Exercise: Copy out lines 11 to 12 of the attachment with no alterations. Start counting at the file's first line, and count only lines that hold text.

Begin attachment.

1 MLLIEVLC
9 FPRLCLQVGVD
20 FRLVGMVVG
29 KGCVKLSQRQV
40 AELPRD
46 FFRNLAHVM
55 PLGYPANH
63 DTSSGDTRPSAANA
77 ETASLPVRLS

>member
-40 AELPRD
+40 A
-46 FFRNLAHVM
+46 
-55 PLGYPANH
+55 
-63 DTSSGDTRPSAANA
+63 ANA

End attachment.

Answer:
-40 AELPRD
+40 A